Grocoff hopes that working together can lead to development that is socially just, culturally rich and environmentally restorative.

There could be 51 to 70 apartments or condos, or a mix of both and a mix of unit types and price points, and the building would be all-electric, solar-powered and net-zero, following the eco-friendly principles of the Living Building Challenge, Grocoff said.

Only the rear portion of the site, which is degraded and overgrown with sea buckthorn, would be developed, preserving more than 5 acres of oak, walnut and hickory tree heritage and landmarks, Grocoff said.

Former city council member Anne Bannister was a leading proponent of saving the tree-covered area. It contained pre-settlement trees in Ann Arbor that are a native fragment of forest and should be considered the city’s top priority for protection.

Grand said this was possibly one of the most complex places she’s ever come across on the council.

“It is really imperative that we get more information here,” she said, adding that she wants a full understanding of the pros, cons and tradeoffs.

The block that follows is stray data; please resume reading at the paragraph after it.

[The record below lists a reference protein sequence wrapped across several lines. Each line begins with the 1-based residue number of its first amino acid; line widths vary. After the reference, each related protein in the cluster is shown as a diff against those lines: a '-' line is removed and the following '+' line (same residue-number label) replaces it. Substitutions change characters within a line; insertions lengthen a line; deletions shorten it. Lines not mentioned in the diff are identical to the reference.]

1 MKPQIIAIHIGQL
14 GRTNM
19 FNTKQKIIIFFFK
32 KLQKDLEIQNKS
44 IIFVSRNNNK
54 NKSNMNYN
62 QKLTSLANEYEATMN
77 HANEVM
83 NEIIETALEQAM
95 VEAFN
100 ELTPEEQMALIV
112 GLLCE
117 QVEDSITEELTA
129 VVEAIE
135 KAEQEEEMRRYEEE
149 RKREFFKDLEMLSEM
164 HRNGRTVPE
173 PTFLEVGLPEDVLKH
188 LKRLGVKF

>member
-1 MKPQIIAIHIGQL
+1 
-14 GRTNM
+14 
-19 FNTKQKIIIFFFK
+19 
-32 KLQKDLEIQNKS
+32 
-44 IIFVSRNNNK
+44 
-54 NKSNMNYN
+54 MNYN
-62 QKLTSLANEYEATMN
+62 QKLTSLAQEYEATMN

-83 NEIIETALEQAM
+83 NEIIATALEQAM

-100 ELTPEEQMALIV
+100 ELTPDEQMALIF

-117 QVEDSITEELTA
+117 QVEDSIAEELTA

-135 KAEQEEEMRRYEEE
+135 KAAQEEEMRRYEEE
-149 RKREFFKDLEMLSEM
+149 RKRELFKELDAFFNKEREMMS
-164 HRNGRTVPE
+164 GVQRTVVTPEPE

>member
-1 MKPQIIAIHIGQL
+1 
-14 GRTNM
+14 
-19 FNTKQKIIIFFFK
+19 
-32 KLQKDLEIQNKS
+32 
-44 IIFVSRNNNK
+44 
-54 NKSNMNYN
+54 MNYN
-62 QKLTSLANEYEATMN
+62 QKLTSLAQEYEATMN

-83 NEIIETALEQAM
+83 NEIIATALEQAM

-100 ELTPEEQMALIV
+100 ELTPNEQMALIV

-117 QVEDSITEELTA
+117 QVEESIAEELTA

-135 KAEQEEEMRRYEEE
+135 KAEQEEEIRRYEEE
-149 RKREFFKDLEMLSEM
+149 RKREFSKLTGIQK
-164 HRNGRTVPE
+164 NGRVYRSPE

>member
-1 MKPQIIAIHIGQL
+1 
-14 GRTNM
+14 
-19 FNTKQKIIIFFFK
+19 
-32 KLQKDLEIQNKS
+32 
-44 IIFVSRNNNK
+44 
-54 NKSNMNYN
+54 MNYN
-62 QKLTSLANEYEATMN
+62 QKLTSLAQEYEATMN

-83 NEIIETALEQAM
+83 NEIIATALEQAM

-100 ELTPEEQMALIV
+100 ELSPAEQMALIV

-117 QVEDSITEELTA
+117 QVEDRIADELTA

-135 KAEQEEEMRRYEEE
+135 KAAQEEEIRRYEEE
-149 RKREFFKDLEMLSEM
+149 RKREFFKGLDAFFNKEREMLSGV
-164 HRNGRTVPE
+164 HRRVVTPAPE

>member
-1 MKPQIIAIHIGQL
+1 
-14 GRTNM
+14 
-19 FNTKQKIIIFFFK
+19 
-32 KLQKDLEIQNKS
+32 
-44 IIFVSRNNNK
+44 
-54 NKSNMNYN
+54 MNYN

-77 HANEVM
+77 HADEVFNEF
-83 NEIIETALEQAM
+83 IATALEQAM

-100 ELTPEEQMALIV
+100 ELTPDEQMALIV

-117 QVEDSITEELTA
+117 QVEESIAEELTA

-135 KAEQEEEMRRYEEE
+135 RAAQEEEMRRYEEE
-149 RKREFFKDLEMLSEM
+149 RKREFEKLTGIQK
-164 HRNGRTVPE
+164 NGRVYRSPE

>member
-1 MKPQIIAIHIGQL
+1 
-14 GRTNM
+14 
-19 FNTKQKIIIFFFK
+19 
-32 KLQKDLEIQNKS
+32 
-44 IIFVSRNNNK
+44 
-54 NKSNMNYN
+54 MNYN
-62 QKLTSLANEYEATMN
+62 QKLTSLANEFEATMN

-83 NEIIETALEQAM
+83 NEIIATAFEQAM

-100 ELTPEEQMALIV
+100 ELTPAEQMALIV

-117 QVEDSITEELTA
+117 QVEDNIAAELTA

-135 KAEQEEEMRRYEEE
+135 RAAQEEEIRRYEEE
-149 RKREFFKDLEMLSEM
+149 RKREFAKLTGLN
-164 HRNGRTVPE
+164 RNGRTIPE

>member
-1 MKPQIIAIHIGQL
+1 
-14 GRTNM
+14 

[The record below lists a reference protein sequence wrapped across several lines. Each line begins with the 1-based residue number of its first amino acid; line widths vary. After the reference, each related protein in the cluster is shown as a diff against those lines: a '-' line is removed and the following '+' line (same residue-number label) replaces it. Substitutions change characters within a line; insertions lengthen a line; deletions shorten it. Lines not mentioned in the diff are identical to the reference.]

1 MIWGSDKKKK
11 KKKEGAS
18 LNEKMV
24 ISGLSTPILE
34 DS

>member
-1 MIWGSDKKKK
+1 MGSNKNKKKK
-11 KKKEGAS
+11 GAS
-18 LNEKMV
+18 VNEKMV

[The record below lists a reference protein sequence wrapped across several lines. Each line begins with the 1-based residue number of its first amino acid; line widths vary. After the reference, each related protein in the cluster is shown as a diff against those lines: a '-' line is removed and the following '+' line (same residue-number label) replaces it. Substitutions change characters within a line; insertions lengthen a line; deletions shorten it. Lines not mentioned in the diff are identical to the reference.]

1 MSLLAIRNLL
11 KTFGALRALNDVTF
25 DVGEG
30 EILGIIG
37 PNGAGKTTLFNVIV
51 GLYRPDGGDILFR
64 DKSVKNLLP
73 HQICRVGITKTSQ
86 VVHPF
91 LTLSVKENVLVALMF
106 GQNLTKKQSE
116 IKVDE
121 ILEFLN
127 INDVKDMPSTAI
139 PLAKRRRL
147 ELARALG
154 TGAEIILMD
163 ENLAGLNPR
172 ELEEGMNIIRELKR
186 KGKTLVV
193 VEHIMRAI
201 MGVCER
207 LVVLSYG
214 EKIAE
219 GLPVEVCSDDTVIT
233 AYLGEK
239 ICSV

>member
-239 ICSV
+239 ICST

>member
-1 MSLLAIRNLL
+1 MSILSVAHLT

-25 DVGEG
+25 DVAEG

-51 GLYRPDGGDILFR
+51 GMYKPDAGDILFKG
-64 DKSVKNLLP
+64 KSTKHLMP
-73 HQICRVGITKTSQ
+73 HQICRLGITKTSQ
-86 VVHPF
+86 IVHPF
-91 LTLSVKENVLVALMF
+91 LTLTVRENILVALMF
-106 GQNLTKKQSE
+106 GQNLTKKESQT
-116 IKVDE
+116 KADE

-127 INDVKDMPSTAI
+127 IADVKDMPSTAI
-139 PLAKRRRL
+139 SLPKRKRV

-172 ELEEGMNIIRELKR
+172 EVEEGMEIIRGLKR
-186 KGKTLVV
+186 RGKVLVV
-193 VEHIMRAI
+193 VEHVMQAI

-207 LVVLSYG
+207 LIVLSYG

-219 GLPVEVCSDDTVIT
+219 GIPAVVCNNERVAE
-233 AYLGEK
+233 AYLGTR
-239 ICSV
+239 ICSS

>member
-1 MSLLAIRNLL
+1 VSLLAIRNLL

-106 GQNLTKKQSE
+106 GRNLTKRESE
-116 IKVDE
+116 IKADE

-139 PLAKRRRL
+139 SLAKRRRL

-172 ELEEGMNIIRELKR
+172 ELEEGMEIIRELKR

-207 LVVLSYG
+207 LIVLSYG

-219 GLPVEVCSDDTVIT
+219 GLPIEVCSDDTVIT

Councilor Ali Ramlawi, D-5th Ward, raised concerns about the resolution specifically mentioning Thrive Collaborative as a developer in discussions with the owner.

Though city officials said this was the only developer the owner was working with at the time, Ramlawi was concerned that Thrive had “an inside track.”

He gained support for the strong reference to Thrive in the resolution, arguing that the city should be open to any developer who can achieve the city’s goals for the site.

City administrator Tom Crawford said staff could return to the council with an update on negotiations with the owner and the developer he selected within 90 days.

After careful review, employees can determine if a deal is possible or if it’s going to go broke, said Derek Delacourt, administrator of community services.